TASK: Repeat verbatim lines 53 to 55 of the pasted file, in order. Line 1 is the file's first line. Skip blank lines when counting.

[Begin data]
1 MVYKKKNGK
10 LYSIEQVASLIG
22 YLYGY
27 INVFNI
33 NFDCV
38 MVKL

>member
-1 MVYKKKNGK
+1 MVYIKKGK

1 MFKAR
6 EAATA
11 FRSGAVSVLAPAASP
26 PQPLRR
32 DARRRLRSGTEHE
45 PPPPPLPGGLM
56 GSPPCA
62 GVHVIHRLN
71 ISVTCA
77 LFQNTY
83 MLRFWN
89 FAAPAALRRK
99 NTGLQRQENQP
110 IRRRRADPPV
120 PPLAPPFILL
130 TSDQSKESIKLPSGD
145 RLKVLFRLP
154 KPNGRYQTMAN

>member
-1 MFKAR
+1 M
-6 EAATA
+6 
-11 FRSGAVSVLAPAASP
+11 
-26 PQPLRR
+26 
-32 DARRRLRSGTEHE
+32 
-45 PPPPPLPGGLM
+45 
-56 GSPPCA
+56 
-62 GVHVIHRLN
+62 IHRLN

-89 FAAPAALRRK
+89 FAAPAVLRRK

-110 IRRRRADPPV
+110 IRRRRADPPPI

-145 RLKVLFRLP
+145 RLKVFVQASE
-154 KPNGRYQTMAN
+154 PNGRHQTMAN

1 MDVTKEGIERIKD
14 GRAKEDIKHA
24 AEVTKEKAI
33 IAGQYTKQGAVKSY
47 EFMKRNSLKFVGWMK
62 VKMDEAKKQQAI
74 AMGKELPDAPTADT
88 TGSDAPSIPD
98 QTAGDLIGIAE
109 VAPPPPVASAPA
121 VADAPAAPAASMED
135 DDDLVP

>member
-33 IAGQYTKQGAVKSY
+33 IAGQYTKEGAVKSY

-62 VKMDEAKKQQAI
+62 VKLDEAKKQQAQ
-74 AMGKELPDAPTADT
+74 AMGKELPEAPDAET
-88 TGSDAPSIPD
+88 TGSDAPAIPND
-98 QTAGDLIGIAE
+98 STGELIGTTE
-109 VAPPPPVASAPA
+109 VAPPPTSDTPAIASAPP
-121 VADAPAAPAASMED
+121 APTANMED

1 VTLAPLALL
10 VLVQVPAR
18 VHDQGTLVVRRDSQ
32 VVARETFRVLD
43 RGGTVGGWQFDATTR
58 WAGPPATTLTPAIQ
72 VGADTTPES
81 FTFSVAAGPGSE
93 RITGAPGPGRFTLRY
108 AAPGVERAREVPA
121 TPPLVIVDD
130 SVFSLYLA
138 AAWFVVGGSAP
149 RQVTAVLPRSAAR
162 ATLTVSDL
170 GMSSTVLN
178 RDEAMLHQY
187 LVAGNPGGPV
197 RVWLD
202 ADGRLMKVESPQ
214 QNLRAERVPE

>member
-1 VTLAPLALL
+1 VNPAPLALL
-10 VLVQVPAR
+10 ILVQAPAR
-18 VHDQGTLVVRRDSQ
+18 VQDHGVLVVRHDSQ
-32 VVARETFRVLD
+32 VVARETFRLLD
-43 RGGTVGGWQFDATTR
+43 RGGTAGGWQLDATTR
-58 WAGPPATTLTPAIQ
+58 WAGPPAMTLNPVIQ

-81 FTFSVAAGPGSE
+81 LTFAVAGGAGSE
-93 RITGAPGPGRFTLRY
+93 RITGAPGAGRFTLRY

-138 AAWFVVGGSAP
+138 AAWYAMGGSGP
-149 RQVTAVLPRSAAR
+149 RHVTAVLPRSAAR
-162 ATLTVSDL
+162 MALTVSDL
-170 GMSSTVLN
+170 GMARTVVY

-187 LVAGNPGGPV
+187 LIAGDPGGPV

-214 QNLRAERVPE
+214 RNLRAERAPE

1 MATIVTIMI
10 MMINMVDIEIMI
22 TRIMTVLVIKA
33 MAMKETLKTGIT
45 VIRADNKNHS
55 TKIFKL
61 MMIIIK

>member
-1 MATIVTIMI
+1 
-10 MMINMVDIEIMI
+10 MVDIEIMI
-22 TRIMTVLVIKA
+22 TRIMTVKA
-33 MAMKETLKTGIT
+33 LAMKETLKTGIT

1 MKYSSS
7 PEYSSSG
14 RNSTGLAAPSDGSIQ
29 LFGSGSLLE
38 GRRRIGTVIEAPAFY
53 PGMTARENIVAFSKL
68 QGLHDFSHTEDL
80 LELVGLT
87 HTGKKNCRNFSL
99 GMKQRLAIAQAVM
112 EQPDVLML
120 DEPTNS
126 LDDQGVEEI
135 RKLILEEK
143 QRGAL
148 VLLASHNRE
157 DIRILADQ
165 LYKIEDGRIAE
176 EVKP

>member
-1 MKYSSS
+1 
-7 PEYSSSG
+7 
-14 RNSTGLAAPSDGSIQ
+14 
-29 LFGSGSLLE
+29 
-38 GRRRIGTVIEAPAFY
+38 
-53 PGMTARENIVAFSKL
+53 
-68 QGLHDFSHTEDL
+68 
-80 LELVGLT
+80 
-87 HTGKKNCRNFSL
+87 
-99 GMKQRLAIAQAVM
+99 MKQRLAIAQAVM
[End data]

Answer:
1 MDVTKEGIERIKD
14 GRAKEDIKHA
24 AEVTKEKAI